Phone tapping is done unconstitutionally under the Indian telegraph act. There are no practical safeguards that are actually followed by Home Ministry in this regard. Even a court warrant is not obtained before tapping any phone in India.

Similarly, Indian government made the sole cyber law of India e-surveillance legislation by enacting provisions that provide absolute e-surveillance powers to Indian government and its agencies but without any procedural safeguards for their abuse. So much so that even rules required to be framed for the same have been deliberately kept in abeyance by Indian government.

Realising that interceptions and snooping is financially viable, even private individuals and organisations are openly doing the same for professional charges. Even department of telecommunications (DoT) India is aware of this practice. Although DoT has issued a notification banning such practice yet does it have a right to ask for same when its own house in not clear and in constitutional order.

The only solution to this privacy assassination by Indian government seems to be technology. However, Indian government is not even happy if we use technologies like encryption to safeguard our privacy. Blackberry, Google and Skype have been threatened by Indian government to part away with their encryption keys and give Indian government and their agencies a backdoor access to the same.

These companies may or may not provide a backdoor to Indian government but nothing is safer if we use open source encryption and other security mechanisms to ward away illegal and unconstitutional e-surveillance and phone tapping in India. After all self help and self defence are the most viable solutions in the absence of any desire on the part of Indian executive and parliament to protect our privacy rights in India.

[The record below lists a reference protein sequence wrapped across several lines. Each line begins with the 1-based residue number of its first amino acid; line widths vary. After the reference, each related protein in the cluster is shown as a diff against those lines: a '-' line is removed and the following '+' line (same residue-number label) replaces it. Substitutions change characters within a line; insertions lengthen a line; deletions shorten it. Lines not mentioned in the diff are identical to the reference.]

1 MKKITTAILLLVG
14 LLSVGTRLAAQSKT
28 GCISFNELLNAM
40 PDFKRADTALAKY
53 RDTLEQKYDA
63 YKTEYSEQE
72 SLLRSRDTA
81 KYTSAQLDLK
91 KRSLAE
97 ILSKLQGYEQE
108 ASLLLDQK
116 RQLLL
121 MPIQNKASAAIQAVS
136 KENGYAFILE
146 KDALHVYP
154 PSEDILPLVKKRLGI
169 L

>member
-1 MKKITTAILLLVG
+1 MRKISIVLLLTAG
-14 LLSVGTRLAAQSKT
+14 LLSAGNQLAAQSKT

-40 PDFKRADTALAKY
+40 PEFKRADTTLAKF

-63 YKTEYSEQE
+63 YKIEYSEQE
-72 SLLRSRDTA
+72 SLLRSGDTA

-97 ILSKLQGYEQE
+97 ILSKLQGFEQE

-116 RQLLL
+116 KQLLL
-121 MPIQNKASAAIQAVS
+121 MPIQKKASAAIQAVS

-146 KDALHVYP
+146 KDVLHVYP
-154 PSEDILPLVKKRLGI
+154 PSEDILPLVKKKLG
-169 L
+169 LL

Tuesday, January 18, 2011

MCIT Must Be Put Under Direct Control Of PMO

The decision of department of telecommunications (DoT) to use Aadhar numbers issued by the unique identification authority of India (UIDAI) as proof of identity and proof of address for getting new mobile connections is once again without much deliberations and planning.

According to DoT notification numbered 800-29/2010-VAS dated 14-01-2011 Aadhar number has been allowed to be used for abovementioned purposes. According to the notification the Aadhaar number shall be taken as valid proof of identity (PoI) and proof of address (PoA) after details of identity and address are confirmed through Aadhaar authentication procedure. After implementation of the Aadhaar authentication procedure, it can be used as valid PoI and PoA in Jammu & Kashmir, Assam and north-east service areas also.